I love getting emails from readers. Though I’m not always prompt about it, I try to respond to them all. I was going through the blog emails this morning and came across one from a fellow military spouse looking for insight about living overseas. I get emails like hers all the time and I’m glad. In the military family, you always have someone to poke and prod for advice. I have my military mentors that I couldn’t survive without and am so happy when I have the opportunity to share my experiences with others! Rather than reply to her email, I thought I’d share my thoughts in a post since many military families wrestle with the idea of trying to go overseas for their next assignment at some point in time.
I can’t convince anyone that moving OCONUS (Outside the Continental United States) is the best thing they will ever do. It has certainly been a very positive experience for us, the Viper Pilot’s career, and our growing family.
Regardless of you or your spouse’s job in the military, most families have the option to complete a “Dream Sheet” and request their top choice in location. Believe it or not, we actually do get some say in where we want to live. Sometimes the AF gods listen, sometimes they laugh and tell us how nice our base of preference is and send us somewhere completely different.
Germany was our first choice. Our decision to move overseas wasn’t tough. Our base options are fairly limited and most of them are overseas.
A lot of people make their base of preference decision based on where home is. Okay. Totally valid. We don’t have the option to get stationed close to home, at least not at this point in his career. We’re okay with that for now, though my family may not be. Maybe someday we’ll get back to the midwest. It was a great place to grow up, but why stay in one place our entire lives? Life is short, we want to get in as much as possible. Some say go overseas while you’re young and childless but we want our kids to see the world, too. We plan to travel with the babe as much as we did when it was just the two of us. The baby will adapt to the lifestyle and be a pro traveler in no time. Without much discussion, the Viper Pilot and I agreed that there is so much of this world to see, we might as well go on the AF’s dime. Thank you, Uncle Sam.
I’m getting more used to living in Germany. We’re global. I miss the United States, I haven’t stepped foot in my home country since July 2012. I don’t miss seeing grocery shoppers in sweatpants (sorry, this is a personal opinion), but I do miss smiling at strangers, and being able to banter. I especially don’t miss all the media drama. There’s always something, usually negative, making the headlines in the states. I might catch it briefly on the radio or online, but it doesn’t consume my day. I still lock my doors (we have a culture here who won’t hurt you, but they might try to take your things) but I feel safe, actually, I feel safer than I do in the states. Politics, crime and everything else aside, mostly, I miss my family. I can’t believe I’m going to raise a baby while they’re 4,500 miles away. Neither can my mother.
Although living in Germany has gotten easier, I haven’t really assimilated. I don’t think that’s possible, anyway. I live in Europe with all the benefits of being an American, it’s the best of both worlds. To the contrary, having a baby – and picking up a bit of horrible broken German, enough to get by – makes me realize just how much I appreciate this culture and how foreign I am becoming. Euros are more familiar than US dollars. I have no problem moving someone’s shopping cart because it is in my way and they don’t mind me doing it. When someone asks me how I am doing it is because they actually want to know. Saying “what’s up” is not a greeting. Staring isn’t rude here – I love this because I’m an excellent people watcher. I don’t have to mind a person’s personal bubble (while waiting for my coffee, a woman reached across me to grab a packet of sugar and rested her arm on my baby belly in the process like it wasn’t even there and she had zero ill-intent) and I don’t have to apologize if I bump into someone. All of this might sound like rude behavior, but it’s not. I can’t emphasize enough how kind Europeans are.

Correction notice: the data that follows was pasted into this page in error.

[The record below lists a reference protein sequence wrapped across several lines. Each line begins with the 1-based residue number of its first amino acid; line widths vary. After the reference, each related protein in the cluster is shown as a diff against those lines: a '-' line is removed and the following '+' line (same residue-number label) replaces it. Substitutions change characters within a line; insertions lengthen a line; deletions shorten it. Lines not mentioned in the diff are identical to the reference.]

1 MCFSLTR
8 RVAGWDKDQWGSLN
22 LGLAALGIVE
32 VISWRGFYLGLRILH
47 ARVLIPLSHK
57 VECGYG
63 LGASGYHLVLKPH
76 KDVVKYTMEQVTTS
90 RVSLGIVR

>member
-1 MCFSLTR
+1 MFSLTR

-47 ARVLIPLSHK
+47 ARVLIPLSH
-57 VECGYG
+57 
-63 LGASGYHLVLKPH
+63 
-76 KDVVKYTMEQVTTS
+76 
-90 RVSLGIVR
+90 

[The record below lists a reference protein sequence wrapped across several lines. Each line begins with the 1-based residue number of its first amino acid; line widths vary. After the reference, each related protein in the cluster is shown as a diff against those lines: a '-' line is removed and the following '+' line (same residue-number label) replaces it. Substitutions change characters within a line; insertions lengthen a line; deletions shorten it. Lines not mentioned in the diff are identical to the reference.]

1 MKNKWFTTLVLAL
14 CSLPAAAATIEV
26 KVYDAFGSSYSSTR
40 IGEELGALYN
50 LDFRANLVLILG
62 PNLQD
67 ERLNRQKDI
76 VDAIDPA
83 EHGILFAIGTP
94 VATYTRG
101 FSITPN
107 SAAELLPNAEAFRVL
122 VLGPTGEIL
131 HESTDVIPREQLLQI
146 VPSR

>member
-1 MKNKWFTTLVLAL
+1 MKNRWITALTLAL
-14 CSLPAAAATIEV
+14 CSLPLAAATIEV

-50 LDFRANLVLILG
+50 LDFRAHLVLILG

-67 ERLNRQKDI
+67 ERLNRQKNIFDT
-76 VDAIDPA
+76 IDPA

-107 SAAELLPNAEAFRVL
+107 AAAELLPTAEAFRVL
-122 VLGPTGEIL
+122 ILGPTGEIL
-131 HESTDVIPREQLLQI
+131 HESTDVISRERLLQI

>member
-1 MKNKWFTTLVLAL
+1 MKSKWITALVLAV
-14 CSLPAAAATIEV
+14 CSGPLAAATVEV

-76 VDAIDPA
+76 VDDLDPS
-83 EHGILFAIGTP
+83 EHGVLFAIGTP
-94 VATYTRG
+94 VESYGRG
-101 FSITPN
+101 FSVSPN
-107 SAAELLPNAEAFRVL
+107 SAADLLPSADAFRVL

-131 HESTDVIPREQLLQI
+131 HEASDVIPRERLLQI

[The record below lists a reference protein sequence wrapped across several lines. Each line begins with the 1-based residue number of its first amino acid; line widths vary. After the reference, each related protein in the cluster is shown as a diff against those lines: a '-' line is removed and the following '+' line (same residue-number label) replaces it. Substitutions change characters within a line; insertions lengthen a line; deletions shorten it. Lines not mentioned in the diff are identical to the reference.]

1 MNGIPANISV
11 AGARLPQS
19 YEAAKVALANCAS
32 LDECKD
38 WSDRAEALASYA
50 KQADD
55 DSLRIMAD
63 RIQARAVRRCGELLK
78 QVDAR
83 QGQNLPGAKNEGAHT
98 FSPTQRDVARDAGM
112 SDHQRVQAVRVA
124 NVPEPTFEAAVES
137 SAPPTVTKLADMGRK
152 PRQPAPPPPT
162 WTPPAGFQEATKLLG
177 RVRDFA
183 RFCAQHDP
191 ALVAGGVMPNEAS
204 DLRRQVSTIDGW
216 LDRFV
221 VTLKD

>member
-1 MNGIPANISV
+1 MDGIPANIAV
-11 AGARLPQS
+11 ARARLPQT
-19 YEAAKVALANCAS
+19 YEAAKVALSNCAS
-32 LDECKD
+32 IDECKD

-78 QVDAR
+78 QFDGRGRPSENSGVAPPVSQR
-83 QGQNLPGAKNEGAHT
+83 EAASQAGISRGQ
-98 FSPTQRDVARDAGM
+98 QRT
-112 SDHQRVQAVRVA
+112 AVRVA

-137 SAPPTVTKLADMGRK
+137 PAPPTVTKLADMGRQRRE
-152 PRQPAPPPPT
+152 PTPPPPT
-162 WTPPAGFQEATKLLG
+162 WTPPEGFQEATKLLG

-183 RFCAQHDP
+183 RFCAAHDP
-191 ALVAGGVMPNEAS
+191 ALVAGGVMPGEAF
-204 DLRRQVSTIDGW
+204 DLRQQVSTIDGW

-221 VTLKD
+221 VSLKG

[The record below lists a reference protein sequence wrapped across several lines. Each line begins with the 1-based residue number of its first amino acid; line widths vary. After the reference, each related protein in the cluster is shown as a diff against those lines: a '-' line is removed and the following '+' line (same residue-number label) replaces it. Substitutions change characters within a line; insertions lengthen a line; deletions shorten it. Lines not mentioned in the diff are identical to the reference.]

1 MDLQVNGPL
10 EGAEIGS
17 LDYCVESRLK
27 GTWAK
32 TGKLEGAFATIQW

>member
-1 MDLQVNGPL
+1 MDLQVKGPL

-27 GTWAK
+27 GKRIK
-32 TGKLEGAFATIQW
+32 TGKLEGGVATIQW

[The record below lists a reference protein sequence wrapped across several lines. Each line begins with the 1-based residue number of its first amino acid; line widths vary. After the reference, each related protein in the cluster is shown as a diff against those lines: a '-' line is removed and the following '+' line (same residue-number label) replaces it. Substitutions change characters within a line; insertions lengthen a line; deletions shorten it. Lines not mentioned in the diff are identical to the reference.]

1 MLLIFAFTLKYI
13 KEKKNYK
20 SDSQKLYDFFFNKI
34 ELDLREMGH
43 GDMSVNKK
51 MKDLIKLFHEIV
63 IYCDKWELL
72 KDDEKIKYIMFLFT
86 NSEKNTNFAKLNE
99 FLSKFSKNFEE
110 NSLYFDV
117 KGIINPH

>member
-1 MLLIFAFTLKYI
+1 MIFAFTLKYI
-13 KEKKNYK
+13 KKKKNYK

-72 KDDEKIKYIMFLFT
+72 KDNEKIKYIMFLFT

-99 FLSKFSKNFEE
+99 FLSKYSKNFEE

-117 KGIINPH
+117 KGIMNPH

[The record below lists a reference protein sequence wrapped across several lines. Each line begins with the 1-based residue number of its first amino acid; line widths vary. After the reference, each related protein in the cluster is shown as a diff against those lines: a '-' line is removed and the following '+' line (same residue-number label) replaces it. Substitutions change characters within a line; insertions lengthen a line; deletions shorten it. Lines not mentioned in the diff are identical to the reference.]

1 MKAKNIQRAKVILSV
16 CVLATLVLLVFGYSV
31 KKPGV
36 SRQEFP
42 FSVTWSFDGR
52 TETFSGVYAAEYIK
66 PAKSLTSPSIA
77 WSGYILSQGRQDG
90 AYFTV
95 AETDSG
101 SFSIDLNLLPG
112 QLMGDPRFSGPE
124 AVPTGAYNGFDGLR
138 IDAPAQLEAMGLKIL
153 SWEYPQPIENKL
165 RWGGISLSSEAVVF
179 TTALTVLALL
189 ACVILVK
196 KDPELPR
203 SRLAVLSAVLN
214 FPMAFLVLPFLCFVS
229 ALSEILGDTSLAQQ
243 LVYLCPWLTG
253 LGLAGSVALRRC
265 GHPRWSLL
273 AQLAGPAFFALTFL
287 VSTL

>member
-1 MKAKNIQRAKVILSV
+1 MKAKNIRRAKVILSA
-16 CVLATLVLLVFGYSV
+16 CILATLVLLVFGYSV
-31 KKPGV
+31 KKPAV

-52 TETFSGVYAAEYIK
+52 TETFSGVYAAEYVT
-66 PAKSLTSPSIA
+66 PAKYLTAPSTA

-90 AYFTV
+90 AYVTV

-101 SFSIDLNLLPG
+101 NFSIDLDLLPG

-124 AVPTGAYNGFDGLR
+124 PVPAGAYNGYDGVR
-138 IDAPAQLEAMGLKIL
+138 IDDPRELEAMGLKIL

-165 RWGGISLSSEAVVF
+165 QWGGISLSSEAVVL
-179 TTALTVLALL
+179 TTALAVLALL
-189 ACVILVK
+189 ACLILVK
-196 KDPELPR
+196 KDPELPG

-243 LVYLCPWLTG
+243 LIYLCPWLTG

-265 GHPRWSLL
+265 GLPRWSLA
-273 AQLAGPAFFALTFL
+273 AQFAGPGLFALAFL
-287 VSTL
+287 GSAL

What are the biggest challenges of living in Europe? The obvious: being away from family. Fortunately, flights are cheap for families of military (if you know about the Delta secret), and technology has made our world smaller. Skype, WhatsApp, Viber, Vonage…Amen. Other than that, I haven’t met many challenges. We learn and experience something new almost daily. I guess that can be a challenge if you let it, but if you embrace the uniqueness of the culture you’re living in, you begin to adapt.
Wait, does trash pick up only twice a month count as a challenge?
What do we enjoy the most about living in Europe? Oh my gosh…just, everything. The other day we were discussing our first trip after the baby is born. Between the deployment and pregnancy, we are travel deprived right now. Prague, Paris, Dublin, London…why pick just one? Let’s go see them all. When our time in Germany is up, as they drag me out of here kicking and screaming, I know my biggest regret will be not travelling more. And we’ve traveled as much as possible. Our hopes are to stay overseas for our next assignment, but regardless stateside or otherwise, there will be new adventures awaiting us and our suitcases.
Think it over, consider the option, discuss what’s best for your military career, you, and your family. It’s really not that scary, I promise. 🙂
If you could live anywhere in the world for 3-4 years, where would you go? I love Europe but I think I’d enjoy Australia.